Commons Diary: Wes Streeting
As Parliament returns from a long summer recess, it’s time for both major parties to hold a mirror up to themselves, says Wes Streeting
My week began on Sunday with the Jewish Labour Movement’s conference. Labour’s antisemitism crisis has dominated the headlines for no other reason than the stubborn refusal of people at the top of the Labour party to genuinely listen and respond to the concerns of the vast majority of British Jews about the failure to effectively tackle antisemitism within our ranks.
More than 500 Jewish Labour members turned out. The vast majority refuse to be driven out of the Labour party by racists, cranks and their apologists. Having been a member of the Labour party for 20 years (with a brief departure over the Iraq War and tuition fees) I share their stubborn refusal to be driven out.
Gordon Brown gave a star turn with a barnstorming speech that reminded us what moral leadership looks like. “This is about who we are, what we stand for, what makes us tick. It’s about the soul of the Labour party”, he said.
This is why I haven’t pulled my punches on this issue. How we respond to prejudice tells us much about who we are. It’s why I am frankly appalled by the deafening silence of Conservative MPs over concerns about Islamophobia in their party. I see the same pattern of downplaying, dismissing and deflecting concerns expressed by a wide range of Muslim leaders and organisations, with honourable exceptions like Sayeeda Warsi.
Boris Johnson and the Burqa was the tip of the iceberg. It’s too easy to hold a mirror up to others. Both of our main parties need to hold a mirror up to ourselves.
Labour’s NEC finally did the right thing by adopting the IHRA definition on Tuesday, but the alt-left warn this isn’t over.
Parliament returned on Tuesday. The Treasury Committee got straight down to business with Bank of England Governor Mark Carney. He’s confirmed that he’s willing to stay on beyond his planned departure date next year to see through our departure from the EU – a relief for those of us who welcomed his steady hand at the tiller in the immediate aftermath of the referendum. The mere prospect will undoubtedly upset the Brexit zealots. So another good reason to keep him on!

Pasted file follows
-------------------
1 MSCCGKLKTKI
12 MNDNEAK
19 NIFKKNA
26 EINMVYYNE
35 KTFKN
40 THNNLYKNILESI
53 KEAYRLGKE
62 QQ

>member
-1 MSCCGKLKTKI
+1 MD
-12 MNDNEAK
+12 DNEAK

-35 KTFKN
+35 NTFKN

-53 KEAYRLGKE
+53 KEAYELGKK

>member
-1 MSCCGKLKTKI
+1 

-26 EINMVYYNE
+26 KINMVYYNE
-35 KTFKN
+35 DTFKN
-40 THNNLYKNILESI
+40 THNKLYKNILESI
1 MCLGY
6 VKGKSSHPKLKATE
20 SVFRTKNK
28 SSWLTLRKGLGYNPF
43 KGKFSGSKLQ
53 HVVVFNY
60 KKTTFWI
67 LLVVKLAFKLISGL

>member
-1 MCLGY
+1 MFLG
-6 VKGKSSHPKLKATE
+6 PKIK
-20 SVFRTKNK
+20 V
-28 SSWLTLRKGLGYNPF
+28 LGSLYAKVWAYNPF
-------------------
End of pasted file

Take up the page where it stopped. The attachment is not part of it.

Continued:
On Tuesday afternoon I led a Westminster Hall debate about the TOEIC visa scandal. Thousands of international students were wrongly deported and thousands more have been left in limbo after our government effectively branded them all cheats and denied them the right to appeal.
This is Britain’s forgotten immigration scandal. The government has created a hostile environment for international students – dragging the resolution of individual cases out through lengthy and costly action in the courts, with the hope that students will simply give up.
There is a simple and cost-effective way for the government to end this madness by allowing students to re-sit the TOEIC test, clear their names and get on with their lives.
The Archbishop of Canterbury again came under criticism on Wednesday for supporting IPPR’s commission on economic inequality, which provides some radical proposals for addressing the gross inequality that blights our country. If his critics think that’s bad, wait until they read what Jesus said in the Bible!
The big item on the Commons agenda was the Prime Minister’s extraordinary statement on the use of Novichok in Salisbury and Amesbury. There can be no doubt of Russia’s involvement and there will be cross-party support for a robust response.
Finally, another major victory for my mate Stella Creasy, a woman who makes effecting change from the opposition backbenches look easy. This time she’s won a major review of hate crime legislation with a view to extending coverage to misogyny. Last week Wonga announced it had gone into administration off the back of another of Stella’s campaigns. She doesn’t ask for credit (she certainly didn’t want credit at Wonga’s rates!) but she deserves it in bucketloads.
Wes Streeting is Labour MP for Ilford North
Get the inside track on what MPs and Peers are talking about. Sign up to The House's morning email for the latest insight and reaction from Parliamentarians, policy-makers and organisations.